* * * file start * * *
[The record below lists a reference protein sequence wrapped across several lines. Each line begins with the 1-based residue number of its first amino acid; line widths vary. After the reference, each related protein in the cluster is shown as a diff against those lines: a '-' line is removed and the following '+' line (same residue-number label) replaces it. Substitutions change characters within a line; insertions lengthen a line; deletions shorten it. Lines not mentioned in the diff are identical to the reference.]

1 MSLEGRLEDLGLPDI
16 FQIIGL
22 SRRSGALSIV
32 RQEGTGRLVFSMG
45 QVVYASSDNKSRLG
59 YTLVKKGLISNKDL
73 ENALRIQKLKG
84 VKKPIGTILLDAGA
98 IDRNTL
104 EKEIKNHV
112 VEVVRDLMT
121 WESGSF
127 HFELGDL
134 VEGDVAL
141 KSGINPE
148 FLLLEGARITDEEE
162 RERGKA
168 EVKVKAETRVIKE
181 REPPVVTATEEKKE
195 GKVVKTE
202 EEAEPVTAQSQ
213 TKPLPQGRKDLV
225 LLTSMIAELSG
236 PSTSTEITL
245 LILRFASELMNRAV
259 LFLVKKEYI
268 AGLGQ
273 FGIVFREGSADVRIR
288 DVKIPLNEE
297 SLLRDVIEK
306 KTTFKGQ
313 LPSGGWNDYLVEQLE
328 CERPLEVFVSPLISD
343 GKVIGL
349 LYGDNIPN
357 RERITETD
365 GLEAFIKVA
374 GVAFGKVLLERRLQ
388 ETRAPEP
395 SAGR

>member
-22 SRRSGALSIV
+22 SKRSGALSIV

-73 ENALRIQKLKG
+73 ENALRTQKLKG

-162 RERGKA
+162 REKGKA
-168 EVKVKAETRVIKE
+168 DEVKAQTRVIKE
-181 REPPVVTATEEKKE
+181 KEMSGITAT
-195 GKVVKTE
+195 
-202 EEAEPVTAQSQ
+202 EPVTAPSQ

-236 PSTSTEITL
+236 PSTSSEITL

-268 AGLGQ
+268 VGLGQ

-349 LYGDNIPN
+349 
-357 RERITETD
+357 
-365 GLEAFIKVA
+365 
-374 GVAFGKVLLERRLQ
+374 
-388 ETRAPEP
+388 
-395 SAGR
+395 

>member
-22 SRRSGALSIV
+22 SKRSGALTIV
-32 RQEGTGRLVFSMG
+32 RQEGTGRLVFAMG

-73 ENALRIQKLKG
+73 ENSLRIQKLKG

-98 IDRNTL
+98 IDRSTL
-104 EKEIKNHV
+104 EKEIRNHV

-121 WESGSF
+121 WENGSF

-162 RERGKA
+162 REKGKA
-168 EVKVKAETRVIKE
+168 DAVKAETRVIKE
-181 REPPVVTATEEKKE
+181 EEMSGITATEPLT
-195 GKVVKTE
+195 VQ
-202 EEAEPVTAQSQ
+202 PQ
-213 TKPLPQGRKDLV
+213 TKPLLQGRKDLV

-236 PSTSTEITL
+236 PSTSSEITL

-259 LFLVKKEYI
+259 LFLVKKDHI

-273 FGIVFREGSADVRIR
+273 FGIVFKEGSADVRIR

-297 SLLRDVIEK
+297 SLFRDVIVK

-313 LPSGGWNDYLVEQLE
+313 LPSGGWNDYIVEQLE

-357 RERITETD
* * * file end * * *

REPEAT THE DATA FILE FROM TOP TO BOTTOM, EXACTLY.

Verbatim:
[The record below lists a reference protein sequence wrapped across several lines. Each line begins with the 1-based residue number of its first amino acid; line widths vary. After the reference, each related protein in the cluster is shown as a diff against those lines: a '-' line is removed and the following '+' line (same residue-number label) replaces it. Substitutions change characters within a line; insertions lengthen a line; deletions shorten it. Lines not mentioned in the diff are identical to the reference.]

1 MSLEGRLEDLGLPDI
16 FQIIGL
22 SRRSGALSIV
32 RQEGTGRLVFSMG
45 QVVYASSDNKSRLG
59 YTLVKKGLISNKDL
73 ENALRIQKLKG
84 VKKPIGTILLDAGA
98 IDRNTL
104 EKEIKNHV
112 VEVVRDLMT
121 WESGSF
127 HFELGDL
134 VEGDVAL
141 KSGINPE
148 FLLLEGARITDEEE
162 RERGKA
168 EVKVKAETRVIKE
181 REPPVVTATEEKKE
195 GKVVKTE
202 EEAEPVTAQSQ
213 TKPLPQGRKDLV
225 LLTSMIAELSG
236 PSTSTEITL
245 LILRFASELMNRAV
259 LFLVKKEYI
268 AGLGQ
273 FGIVFREGSADVRIR
288 DVKIPLNEE
297 SLLRDVIEK
306 KTTFKGQ
313 LPSGGWNDYLVEQLE
328 CERPLEVFVSPLISD
343 GKVIGL
349 LYGDNIPN
357 RERITETD
365 GLEAFIKVA
374 GVAFGKVLLERRLQ
388 ETRAPEP
395 SAGR

>member
-22 SRRSGALSIV
+22 SKRSGALSIV

-73 ENALRIQKLKG
+73 ENALRTQKLKG

-162 RERGKA
+162 REKGKA
-168 EVKVKAETRVIKE
+168 DEVKAQTRVIKE
-181 REPPVVTATEEKKE
+181 KEMSGITAT
-195 GKVVKTE
+195 
-202 EEAEPVTAQSQ
+202 EPVTAPSQ

-236 PSTSTEITL
+236 PSTSSEITL

-268 AGLGQ
+268 VGLGQ

-349 LYGDNIPN
+349 
-357 RERITETD
+357 
-365 GLEAFIKVA
+365 
-374 GVAFGKVLLERRLQ
+374 
-388 ETRAPEP
+388 
-395 SAGR
+395 

>member
-22 SRRSGALSIV
+22 SKRSGALTIV
-32 RQEGTGRLVFSMG
+32 RQEGTGRLVFAMG

-73 ENALRIQKLKG
+73 ENSLRIQKLKG

-98 IDRNTL
+98 IDRSTL
-104 EKEIKNHV
+104 EKEIRNHV

-121 WESGSF
+121 WENGSF

-162 RERGKA
+162 REKGKA
-168 EVKVKAETRVIKE
+168 DAVKAETRVIKE
-181 REPPVVTATEEKKE
+181 EEMSGITATEPLT
-195 GKVVKTE
+195 VQ
-202 EEAEPVTAQSQ
+202 PQ
-213 TKPLPQGRKDLV
+213 TKPLLQGRKDLV

-236 PSTSTEITL
+236 PSTSSEITL

-259 LFLVKKEYI
+259 LFLVKKDHI

-273 FGIVFREGSADVRIR
+273 FGIVFKEGSADVRIR

-297 SLLRDVIEK
+297 SLFRDVIVK

-313 LPSGGWNDYLVEQLE
+313 LPSGGWNDYIVEQLE

-357 RERITETD